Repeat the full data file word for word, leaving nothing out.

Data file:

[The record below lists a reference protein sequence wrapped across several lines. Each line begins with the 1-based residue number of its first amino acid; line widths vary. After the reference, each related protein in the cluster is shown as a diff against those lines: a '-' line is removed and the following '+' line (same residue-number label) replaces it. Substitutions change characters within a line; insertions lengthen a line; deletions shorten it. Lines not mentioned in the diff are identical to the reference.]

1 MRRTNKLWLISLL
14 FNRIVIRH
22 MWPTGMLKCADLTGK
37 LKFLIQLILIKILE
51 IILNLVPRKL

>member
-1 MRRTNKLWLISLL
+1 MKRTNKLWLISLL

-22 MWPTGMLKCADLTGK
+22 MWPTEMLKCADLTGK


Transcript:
[The record below lists a reference protein sequence wrapped across several lines. Each line begins with the 1-based residue number of its first amino acid; line widths vary. After the reference, each related protein in the cluster is shown as a diff against those lines: a '-' line is removed and the following '+' line (same residue-number label) replaces it. Substitutions change characters within a line; insertions lengthen a line; deletions shorten it. Lines not mentioned in the diff are identical to the reference.]

1 MRRTNKLWLISLL
14 FNRIVIRH
22 MWPTGMLKCADLTGK
37 LKFLIQLILIKILE
51 IILNLVPRKL

>member
-1 MRRTNKLWLISLL
+1 MKRTNKLWLISLL

-22 MWPTGMLKCADLTGK
+22 MWPTEMLKCADLTGK